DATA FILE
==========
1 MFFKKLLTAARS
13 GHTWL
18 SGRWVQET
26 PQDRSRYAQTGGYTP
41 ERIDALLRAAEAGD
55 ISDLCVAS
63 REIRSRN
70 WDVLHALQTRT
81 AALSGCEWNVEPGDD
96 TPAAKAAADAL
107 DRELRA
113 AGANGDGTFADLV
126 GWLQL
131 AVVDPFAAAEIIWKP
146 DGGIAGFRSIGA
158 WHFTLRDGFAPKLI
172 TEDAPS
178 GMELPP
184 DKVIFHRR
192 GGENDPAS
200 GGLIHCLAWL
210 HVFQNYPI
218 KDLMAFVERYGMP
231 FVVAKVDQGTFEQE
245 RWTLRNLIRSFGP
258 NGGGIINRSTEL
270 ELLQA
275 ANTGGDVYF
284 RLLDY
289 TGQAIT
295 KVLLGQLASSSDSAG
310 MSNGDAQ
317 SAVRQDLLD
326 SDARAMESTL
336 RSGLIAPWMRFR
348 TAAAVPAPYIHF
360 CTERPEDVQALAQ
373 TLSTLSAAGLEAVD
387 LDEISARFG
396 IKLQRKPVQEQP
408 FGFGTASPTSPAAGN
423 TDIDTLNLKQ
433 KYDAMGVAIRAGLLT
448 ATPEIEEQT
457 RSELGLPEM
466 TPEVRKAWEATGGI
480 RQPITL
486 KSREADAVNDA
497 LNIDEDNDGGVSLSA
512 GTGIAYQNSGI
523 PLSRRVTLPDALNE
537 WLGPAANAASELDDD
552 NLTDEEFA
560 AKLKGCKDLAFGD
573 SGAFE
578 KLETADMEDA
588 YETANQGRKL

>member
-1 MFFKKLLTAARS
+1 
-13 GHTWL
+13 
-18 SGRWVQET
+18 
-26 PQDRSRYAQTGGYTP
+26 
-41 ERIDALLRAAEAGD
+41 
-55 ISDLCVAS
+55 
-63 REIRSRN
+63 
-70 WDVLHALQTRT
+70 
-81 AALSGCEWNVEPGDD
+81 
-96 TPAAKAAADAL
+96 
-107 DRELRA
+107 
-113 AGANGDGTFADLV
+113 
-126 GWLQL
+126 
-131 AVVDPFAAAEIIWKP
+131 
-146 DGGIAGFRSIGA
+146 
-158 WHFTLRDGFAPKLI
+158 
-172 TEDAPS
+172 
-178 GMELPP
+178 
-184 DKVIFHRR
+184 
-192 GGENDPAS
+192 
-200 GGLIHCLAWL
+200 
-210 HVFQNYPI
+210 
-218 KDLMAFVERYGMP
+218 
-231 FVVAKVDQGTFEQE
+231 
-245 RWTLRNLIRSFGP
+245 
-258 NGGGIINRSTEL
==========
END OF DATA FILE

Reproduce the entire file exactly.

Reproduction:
1 MFFKKLLTAARS
13 GHTWL
18 SGRWVQET
26 PQDRSRYAQTGGYTP
41 ERIDALLRAAEAGD
55 ISDLCVAS
63 REIRSRN
70 WDVLHALQTRT
81 AALSGCEWNVEPGDD
96 TPAAKAAADAL
107 DRELRA
113 AGANGDGTFADLV
126 GWLQL
131 AVVDPFAAAEIIWKP
146 DGGIAGFRSIGA
158 WHFTLRDGFAPKLI
172 TEDAPS
178 GMELPP
184 DKVIFHRR
192 GGENDPAS
200 GGLIHCLAWL
210 HVFQNYPI
218 KDLMAFVERYGMP
231 FVVAKVDQGTFEQE
245 RWTLRNLIRSFGP
258 NGGGIINRSTEL
270 ELLQA
275 ANTGGDVYF
284 RLLDY
289 TGQAIT
295 KVLLGQLASSSDSAG
310 MSNGDAQ
317 SAVRQDLLD
326 SDARAMESTL
336 RSGLIAPWMRFR
348 TAAAVPAPYIHF
360 CTERPEDVQALAQ
373 TLSTLSAAGLEAVD
387 LDEISARFG
396 IKLQRKPVQEQP
408 FGFGTASPTSPAAGN
423 TDIDTLNLKQ
433 KYDAMGVAIRAGLLT
448 ATPEIEEQT
457 RSELGLPEM
466 TPEVRKAWEATGGI
480 RQPITL
486 KSREADAVNDA
497 LNIDEDNDGGVSLSA
512 GTGIAYQNSGI
523 PLSRRVTLPDALNE
537 WLGPAANAASELDDD
552 NLTDEEFA
560 AKLKGCKDLAFGD
573 SGAFE
578 KLETADMEDA
588 YETANQGRKL

>member
-1 MFFKKLLTAARS
+1 
-13 GHTWL
+13 
-18 SGRWVQET
+18 
-26 PQDRSRYAQTGGYTP
+26 
-41 ERIDALLRAAEAGD
+41 
-55 ISDLCVAS
+55 
-63 REIRSRN
+63 
-70 WDVLHALQTRT
+70 
-81 AALSGCEWNVEPGDD
+81 
-96 TPAAKAAADAL
+96 
-107 DRELRA
+107 
-113 AGANGDGTFADLV
+113 
-126 GWLQL
+126 
-131 AVVDPFAAAEIIWKP
+131 
-146 DGGIAGFRSIGA
+146 
-158 WHFTLRDGFAPKLI
+158 
-172 TEDAPS
+172 
-178 GMELPP
+178 
-184 DKVIFHRR
+184 
-192 GGENDPAS
+192 
-200 GGLIHCLAWL
+200 
-210 HVFQNYPI
+210 
-218 KDLMAFVERYGMP
+218 
-231 FVVAKVDQGTFEQE
+231 
-245 RWTLRNLIRSFGP
+245 
-258 NGGGIINRSTEL